Editor's Note Section

൪uartet - Summer Issue 2022 Volume 2 Issue 3

 

Poetry

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Melody Wilson

 

Every Morning Leda    

                                    

I have no business studying swans. 

I already know what they are—

slow samples of beauty, patience, 

all of our best inclinations 

on a sheet of water 

or icing. Feet the orange 

of traffic cones, they stroke the pond 

with the self-assured dexterity 

of concert pianists. 

 

The first home we owned after 

a series of disasters had stood empty 

for a year. Bobcats peered in, watched 

me unpack. The howling was coyotes, 

not a woman down the road. But I had coffee 

and a window, and a bird so white, so enormous, 

stroked by. I could have counted its feathers 

if I believed it was true. Then gone. 

 

Impossible. Like the swan 

on the cover of my sister’s daughter’s 

Mother Goose. Bespectacled granny, smiling. 

A baby reaching—such an assumption. I was jealous, 

I admit it—stole into the room when they visited.

At twelve, I had nothing left to do but 

switch off the lights once our parents finally 

extinguished themselves, so I swallowed

one of her Flintstones vitamins— 

brightly colored artifact of care.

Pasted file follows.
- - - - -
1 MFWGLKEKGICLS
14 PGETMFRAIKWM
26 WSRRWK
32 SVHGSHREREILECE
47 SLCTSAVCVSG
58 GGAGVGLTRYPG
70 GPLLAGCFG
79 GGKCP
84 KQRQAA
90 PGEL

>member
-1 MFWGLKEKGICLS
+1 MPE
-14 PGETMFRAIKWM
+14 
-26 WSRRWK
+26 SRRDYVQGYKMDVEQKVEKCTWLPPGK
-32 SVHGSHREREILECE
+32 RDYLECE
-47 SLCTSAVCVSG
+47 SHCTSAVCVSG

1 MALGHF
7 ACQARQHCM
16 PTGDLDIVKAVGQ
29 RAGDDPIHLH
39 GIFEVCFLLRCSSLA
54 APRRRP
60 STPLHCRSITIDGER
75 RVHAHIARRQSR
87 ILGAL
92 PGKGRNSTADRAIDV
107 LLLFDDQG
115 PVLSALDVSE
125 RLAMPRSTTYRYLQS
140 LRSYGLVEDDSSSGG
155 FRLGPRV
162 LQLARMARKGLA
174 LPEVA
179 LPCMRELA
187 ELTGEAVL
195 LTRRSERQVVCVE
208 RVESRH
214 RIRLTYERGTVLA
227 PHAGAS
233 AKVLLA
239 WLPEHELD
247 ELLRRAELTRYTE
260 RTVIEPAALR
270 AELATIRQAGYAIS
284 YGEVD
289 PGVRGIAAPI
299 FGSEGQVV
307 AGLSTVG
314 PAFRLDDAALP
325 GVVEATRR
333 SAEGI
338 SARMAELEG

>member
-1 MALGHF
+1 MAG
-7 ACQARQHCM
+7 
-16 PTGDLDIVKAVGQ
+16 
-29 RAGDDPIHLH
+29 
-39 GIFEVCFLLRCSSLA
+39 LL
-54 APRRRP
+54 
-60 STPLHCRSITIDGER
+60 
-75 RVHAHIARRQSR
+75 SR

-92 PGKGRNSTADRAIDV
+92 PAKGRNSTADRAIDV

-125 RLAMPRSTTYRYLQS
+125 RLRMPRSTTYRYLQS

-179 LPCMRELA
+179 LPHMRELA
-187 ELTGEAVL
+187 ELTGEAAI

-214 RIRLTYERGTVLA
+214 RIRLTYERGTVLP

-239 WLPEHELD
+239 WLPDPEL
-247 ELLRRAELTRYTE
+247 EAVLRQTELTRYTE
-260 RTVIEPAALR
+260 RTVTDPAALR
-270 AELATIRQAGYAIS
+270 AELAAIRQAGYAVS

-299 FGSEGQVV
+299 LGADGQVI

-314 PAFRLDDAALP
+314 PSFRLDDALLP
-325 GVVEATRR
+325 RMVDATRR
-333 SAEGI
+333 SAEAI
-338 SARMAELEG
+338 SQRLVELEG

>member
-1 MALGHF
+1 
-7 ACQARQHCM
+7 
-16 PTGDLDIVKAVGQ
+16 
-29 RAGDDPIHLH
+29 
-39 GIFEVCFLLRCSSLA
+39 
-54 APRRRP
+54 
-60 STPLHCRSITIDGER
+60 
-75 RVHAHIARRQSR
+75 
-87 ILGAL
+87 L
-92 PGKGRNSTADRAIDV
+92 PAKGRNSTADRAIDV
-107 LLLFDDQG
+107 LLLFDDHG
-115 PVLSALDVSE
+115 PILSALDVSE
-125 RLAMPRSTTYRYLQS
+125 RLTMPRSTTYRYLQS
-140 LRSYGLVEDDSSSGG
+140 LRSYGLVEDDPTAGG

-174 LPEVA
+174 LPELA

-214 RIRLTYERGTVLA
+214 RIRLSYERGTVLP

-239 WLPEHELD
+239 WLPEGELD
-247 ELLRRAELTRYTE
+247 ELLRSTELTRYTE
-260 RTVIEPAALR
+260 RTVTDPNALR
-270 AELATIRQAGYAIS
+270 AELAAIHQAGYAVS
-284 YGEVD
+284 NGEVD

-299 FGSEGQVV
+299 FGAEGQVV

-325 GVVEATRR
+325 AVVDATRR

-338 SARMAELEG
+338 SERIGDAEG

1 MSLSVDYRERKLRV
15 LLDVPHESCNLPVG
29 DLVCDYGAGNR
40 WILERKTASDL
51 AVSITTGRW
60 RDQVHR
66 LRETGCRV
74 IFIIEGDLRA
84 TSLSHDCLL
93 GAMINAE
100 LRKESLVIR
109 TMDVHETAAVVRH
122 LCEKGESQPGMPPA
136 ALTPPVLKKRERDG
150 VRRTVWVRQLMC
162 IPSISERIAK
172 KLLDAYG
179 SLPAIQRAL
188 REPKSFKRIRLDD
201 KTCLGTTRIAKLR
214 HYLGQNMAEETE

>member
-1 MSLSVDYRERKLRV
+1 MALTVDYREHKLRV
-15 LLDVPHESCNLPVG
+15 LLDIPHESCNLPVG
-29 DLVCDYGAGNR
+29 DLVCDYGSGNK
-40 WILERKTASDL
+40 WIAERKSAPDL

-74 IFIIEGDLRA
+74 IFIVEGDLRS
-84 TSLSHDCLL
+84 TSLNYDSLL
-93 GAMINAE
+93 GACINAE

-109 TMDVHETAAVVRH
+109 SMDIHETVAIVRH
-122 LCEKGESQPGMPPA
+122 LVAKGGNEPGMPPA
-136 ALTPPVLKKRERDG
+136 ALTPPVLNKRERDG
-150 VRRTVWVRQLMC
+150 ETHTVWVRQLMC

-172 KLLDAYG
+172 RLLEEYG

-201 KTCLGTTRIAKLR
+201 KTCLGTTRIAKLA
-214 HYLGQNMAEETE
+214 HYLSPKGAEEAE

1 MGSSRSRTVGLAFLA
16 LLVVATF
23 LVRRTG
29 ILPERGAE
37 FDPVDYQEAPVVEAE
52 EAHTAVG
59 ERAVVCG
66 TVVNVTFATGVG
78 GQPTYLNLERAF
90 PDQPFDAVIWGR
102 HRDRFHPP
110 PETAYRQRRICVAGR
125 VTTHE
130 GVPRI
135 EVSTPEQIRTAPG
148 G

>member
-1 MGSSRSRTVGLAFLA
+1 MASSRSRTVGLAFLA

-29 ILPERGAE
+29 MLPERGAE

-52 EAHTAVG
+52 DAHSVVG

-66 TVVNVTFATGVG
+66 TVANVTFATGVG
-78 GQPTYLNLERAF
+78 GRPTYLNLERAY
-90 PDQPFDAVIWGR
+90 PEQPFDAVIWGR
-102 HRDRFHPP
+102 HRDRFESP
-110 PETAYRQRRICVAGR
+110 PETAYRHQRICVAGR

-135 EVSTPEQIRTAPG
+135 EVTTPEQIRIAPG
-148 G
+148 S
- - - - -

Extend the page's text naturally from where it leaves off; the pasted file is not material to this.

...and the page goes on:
Then another. Now I know

 

the bird on the book is just a goose. The old woman 

probably a carnie. Swans make awful noises 

and each of their toes ends in a claw. 

It was a long time before I learned 

young girls are covered in scratches. 

No one tells you.

 

 

“Every Morning Leda” is an interesting poem for me. It started from a prompt about a daily

activity; I chose having coffee. Then I remembered the morning a swan flew by my window in a new home, so I wrote about that. Then associations took over. The book, the vitamins, the allusion to Chanda J. Glass’s wonderful poem “Leda” all appeared unprompted. I love it when this happens, but

it doesn’t always lead to a poem that makes sense to anyone else. This is a major crux in my work at this point.  

 

I’m torn between guiding my poetry or letting it guide me, and by extension, worrying a great deal about who will (or won’t) understand. I hope to reach the point where it doesn’t matter, but I

remain concerned about whether a poem will find its audience. So, I’m consciously working to build my skills and gradually letting go. This poem is among my most natural, anchored in experience and memory with little to no intention. My unfiltered work alarms me a bit, but the alternative is worse. I’m grateful to ൪uartet for seeing something in it—even if I’m not sure what that is.

 

—Melody Wilson

 

൪uartet is an online poetry journal that features the work of women 50 and over.

To view our issues and submission guidelines, please visit www.quartetjournal.com.